If you’ve ever planned your own wedding, or helped someone planned one, you know the cost is high. Each year in the United States, about 2.5 million people get married, and the industry is estimated to be $60 billion ($300 billion globally). The average wedding cost in the United States is $26,645. Couples typically spend between $19,984 and $33,306, but most couples spend less than $10,000. Money is where it’s at in the wedding industry. A quick scroll through Pinterest will help you find anything and everything wedding related: centerpieces, dresses, bouquet arrangements, photo booth ideas, favor ideas, themed cakes, table settings, and the perfect candy and dessert table spreads. Weddings are no small affairs and become the focal point for a couple once they decide to commit.

“The wedding is, on the one hand, a healthy way of making a public commitment to each other and acknowledging that you’re part of a web of family and friends that helps to nourish the relationship,” says Stephen Fabick, a consulting psychologist who specializes in conflict resolution. Planning the big day together can also build teamwork as a couple, preparing for a unified life. But when the main focus is the wedding, and not growing together as a couple, then the couple is set up for disillusionment, just like Fabick continues to say, “But on the other hand, it preps like a cancer, where the focus is on the show and not the long-term or reality of the relationship.”

In addition to the burgeoning wedding industry, we can also see this wedding obsession play out in the tabloids littering store checkout lanes. Personally obsessing over our own weddings isn’t enough; we also obsess over the preparation and planning of countless celebrity weddings, even those across the pond. Remember Prince William and Kate Middleton’s royal wedding? They literally embodied the archetypal story of Prince and commoner-turned-Princess; hopeless romantics everywhere swooned. And then there was the highly publicized wedding of Kim Kardashian and Kris Humphries the same year as Kate and William. Although Kim and Kris are far from royal status, their following is just as grand. Both weddings were major media events, with coverage on everything from the dresses to the guest lists to the receptions. Sadly, it only took 72 days for the Kardashian–Humphries marriage to end in an equally publicized divorce. And here we have the cultural dichotomy of wedding obsession and the common reality of painful divorce.

Read the rest at Christ and Pop Culture >>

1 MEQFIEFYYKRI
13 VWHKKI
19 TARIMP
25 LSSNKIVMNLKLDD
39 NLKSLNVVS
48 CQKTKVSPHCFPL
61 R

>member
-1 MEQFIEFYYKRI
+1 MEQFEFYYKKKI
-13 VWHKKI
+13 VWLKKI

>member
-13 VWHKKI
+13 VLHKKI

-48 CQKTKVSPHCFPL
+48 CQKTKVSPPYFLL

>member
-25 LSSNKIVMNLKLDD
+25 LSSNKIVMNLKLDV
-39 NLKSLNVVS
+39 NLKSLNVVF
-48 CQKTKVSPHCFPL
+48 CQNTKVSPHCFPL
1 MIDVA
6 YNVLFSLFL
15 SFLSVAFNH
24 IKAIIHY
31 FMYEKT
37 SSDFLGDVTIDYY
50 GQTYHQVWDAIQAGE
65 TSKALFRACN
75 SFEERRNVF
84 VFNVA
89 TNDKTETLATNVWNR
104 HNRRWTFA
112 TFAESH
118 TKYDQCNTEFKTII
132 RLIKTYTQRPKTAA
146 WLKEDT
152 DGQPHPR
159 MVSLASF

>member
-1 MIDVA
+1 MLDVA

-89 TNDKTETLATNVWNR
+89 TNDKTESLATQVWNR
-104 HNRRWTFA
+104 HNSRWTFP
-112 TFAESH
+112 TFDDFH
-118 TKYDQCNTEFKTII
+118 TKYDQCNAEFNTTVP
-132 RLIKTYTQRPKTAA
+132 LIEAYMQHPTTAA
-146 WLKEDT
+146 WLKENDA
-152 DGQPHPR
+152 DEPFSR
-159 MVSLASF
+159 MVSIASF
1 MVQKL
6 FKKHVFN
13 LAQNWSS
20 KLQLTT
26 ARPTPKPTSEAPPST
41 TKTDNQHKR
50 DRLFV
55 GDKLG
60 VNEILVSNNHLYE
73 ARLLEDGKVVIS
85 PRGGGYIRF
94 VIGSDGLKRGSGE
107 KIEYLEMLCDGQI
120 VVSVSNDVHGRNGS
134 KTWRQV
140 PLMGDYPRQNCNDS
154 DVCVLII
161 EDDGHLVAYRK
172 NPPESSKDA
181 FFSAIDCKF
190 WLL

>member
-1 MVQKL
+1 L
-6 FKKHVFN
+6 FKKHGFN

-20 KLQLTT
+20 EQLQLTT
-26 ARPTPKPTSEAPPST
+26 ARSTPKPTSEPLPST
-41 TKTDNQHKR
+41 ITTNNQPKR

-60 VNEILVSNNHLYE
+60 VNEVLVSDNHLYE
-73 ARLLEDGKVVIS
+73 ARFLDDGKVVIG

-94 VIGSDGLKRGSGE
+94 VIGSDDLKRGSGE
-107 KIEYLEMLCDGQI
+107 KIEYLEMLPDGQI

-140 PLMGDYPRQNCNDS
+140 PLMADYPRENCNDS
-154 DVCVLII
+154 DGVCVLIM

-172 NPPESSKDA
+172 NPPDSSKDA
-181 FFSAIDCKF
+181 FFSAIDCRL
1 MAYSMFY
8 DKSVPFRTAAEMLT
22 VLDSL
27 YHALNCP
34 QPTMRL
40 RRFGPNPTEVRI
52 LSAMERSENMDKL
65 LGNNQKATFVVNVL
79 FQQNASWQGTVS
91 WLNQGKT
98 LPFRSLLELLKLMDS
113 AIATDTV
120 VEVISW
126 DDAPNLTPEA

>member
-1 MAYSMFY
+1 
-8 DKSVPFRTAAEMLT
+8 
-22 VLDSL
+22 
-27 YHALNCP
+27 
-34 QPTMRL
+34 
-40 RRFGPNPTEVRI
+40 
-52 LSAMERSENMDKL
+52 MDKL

Marriage is Not About Me

All my girlfriends were in a desperate frenzy to find a husband, and I was the fish swimming against the current. I gave a resounding “yes” to Paul when he said, “I wish that all were as I myself am. But each has his own gift from God, one of one kind and one of another” (1 Corinthians 7:7).

But my upstream swim was due to a dark cloud of fear blocking my vision. I was afraid of marriage. I was afraid of getting hurt.

Though I wanted to remain single (sometimes selfishly), God kept putting marriage on my heart. I sensed he wanted to give me a gift, but in my heart I kept resisting him. To me, marriage looked mostly bleak and dark. I didn’t want to be put in a vulnerable position, because I wanted a life without personal pain and heartache.

Then I met my future husband.

As I confronted my fears in our dating relationship, I kept walking ahead with faith in my Father. God gave me peace to trust him on that path, and the end result was marriage.

But a few years into marriage, I began to question again whether it was truly a gift. Aren’t gifts supposed to make you feel good?

Read the rest at Desiring God >>

If He Does Not Love Jesus, He Will Not Love You

Latest article up on Desiring God >>

Growing up in church as a young single woman, I heard a phrase about men I might date, “Make sure he loves Jesus more than you.”

I thought, “Well, of course,” and glossed over the cliché without really thinking about it. Adam, walking in the garden with God, would have been perplexed by that advice. For him, there would have been no competition for his heart and mind, because God gave Eve to him in a perfect and sinless world…

A Dangerous Fairytale for Future Wives

As little girls we might have pretended to be a damsel in distress — held hostage by a fire-breathing dragon, and saved by a knight in shining armor. We grow out of pretending, but as women we still tend to gravitate towards romantic books and movies.

The thing we love most about a fairytale romance is the happy ending. No matter what the ups and downs, the guy and girl always make it in the end and achieve romantic bliss. It’s so neat and clean, and perfect. Yet, the romance books and movies are just pretend. They deliver us a modern fairytale: the American Dream that comes with a successful career, two children (a boy and a girl, of course), a faithful and devoted husband, good health, and an abundance of wealth and material possessions.